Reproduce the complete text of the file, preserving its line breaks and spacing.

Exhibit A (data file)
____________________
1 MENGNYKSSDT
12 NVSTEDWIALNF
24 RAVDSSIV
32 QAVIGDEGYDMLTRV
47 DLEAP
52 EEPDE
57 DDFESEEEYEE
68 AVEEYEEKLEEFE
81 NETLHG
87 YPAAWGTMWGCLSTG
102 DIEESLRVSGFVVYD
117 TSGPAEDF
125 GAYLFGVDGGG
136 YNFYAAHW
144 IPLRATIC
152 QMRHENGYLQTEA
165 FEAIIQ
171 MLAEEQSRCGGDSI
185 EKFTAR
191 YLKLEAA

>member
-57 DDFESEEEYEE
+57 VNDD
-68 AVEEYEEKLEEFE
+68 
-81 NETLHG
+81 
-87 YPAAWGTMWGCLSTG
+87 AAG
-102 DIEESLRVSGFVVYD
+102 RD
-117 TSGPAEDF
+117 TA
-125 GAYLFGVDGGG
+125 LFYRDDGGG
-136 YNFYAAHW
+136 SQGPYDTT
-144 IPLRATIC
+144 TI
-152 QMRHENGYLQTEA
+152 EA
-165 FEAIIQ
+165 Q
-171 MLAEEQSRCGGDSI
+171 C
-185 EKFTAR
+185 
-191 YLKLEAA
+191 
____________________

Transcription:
1 MENGNYKSSDT
12 NVSTEDWIALNF
24 RAVDSSIV
32 QAVIGDEGYDMLTRV
47 DLEAP
52 EEPDE
57 DDFESEEEYEE
68 AVEEYEEKLEEFE
81 NETLHG
87 YPAAWGTMWGCLSTG
102 DIEESLRVSGFVVYD
117 TSGPAEDF
125 GAYLFGVDGGG
136 YNFYAAHW
144 IPLRATIC
152 QMRHENGYLQTEA
165 FEAIIQ
171 MLAEEQSRCGGDSI
185 EKFTAR
191 YLKLEAA

>member
-57 DDFESEEEYEE
+57 VNDD
-68 AVEEYEEKLEEFE
+68 
-81 NETLHG
+81 
-87 YPAAWGTMWGCLSTG
+87 AAG
-102 DIEESLRVSGFVVYD
+102 RD
-117 TSGPAEDF
+117 TA
-125 GAYLFGVDGGG
+125 LFYRDDGGG
-136 YNFYAAHW
+136 SQGPYDTT
-144 IPLRATIC
+144 TI
-152 QMRHENGYLQTEA
+152 EA
-165 FEAIIQ
+165 Q
-171 MLAEEQSRCGGDSI
+171 C
-185 EKFTAR
+185 
-191 YLKLEAA
+191 